Downhill Duke's
Après at Downhill Duke’s. Photo by Daliah Singer

Refuel: If you’re visiting Thursday through Sunday, Toast & Co. is an a.m. must for a bloody Mary and smothered breakfast burrito. Otherwise, pick up a breakfast sandwich and a cup of joe at Camp Hale Coffee. When your quads have had enough, après awaits on Downhill Duke’s patio. Dinner is nearby at the new Sawmill Pizza & Taphouse, where there are plenty of local beers on tap, and the hand-tossed pizza has a wonderfully chewy crust.

Give It A Try

Want some more uphill ski practice, but not quite ready for the backcountry? Many Colorado resorts permit the sport on their properties, though there are different rules everywhere, so be sure to check the guidelines before you head out. Some ideas to get you started:

  • Bluebird Backcountry in Kremmling bills itself as an “inbounds backcountry ski area designed for learning and adventure” where you can rent gear, learn backcountry skills, and play in powder. $45 for a day pass
  • About one-third of Winter Park Resort is open to uphillers (check out the trail map here). If you’re not ready to roll solo, the resort offers a three-hour Intro to Uphill class ($89/person). $25 for an armband that’s valid all season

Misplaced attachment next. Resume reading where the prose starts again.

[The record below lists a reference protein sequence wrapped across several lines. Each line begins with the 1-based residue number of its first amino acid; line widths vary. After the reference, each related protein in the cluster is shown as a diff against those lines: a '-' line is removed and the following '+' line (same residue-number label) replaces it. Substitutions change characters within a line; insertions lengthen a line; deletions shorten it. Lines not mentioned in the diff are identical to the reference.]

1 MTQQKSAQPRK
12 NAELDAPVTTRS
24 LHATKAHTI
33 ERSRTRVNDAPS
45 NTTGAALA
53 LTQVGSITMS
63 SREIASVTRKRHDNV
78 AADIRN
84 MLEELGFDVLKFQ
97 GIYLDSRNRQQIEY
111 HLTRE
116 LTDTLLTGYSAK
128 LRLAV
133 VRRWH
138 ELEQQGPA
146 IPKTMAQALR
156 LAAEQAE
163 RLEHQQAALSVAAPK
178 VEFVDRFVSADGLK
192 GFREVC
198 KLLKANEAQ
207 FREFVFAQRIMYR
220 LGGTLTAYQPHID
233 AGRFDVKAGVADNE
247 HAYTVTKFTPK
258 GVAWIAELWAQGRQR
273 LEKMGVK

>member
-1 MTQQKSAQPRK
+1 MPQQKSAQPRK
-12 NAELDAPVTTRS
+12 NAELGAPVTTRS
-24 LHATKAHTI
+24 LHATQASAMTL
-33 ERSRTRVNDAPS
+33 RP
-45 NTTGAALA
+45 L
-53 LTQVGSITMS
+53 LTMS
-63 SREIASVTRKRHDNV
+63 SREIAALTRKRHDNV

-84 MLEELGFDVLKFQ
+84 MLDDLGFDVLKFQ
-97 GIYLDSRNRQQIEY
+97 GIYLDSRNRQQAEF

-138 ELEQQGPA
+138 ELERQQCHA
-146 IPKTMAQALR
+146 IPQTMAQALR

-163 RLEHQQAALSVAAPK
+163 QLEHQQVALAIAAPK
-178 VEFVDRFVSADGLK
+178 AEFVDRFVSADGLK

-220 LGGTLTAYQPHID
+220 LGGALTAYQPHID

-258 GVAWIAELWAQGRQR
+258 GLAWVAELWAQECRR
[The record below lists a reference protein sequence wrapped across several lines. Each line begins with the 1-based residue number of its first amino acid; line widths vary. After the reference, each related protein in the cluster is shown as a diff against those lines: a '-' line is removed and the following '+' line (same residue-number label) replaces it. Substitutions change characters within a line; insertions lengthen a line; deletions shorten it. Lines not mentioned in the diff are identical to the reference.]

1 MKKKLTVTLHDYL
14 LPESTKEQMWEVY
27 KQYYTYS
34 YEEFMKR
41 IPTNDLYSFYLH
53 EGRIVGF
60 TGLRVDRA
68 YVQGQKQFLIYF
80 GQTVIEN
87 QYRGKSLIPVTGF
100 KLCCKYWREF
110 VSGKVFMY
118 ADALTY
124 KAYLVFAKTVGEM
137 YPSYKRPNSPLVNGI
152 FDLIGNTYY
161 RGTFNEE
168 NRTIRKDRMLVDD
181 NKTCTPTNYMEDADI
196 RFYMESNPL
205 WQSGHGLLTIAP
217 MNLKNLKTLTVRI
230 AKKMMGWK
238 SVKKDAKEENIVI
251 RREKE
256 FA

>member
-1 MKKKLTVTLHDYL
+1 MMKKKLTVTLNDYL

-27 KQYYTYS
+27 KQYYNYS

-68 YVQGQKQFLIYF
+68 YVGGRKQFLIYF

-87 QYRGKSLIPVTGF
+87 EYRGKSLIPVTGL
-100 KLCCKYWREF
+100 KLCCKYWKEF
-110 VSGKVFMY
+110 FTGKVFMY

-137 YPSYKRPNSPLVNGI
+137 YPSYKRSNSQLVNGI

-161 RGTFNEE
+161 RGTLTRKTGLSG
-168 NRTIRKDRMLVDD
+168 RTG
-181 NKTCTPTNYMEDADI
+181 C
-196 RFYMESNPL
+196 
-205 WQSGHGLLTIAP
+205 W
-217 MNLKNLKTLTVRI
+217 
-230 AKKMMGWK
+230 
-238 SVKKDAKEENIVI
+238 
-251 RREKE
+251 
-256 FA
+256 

• Uphilling is free at Vail, Beaver Creek, Breckenridge, Keystone, and Crested Butte resorts, though each mountain has a varying number of accessible trails and its own policies. This month, Park Hyatt Beaver Creek launched private uphill ski tours led by general manager Herb Rackliff; the Wednesday morning excursions are free, but guests have to pay for any gear rentals.
  •  Most of Arapahoe Basin’s designated uphill routes are restricted to use in the mornings and evenings (meaning before and after the lifts are running). $79 for a season pass; free for A-Basin season pass holders

(Read more: Everything You Need to Know About Uphilling at Colorado Ski Resorts)

Daliah Singer
Daliah Singer
Daliah Singer is an award-winning writer and editor based in Denver. You can find more of her work at daliahsinger.com.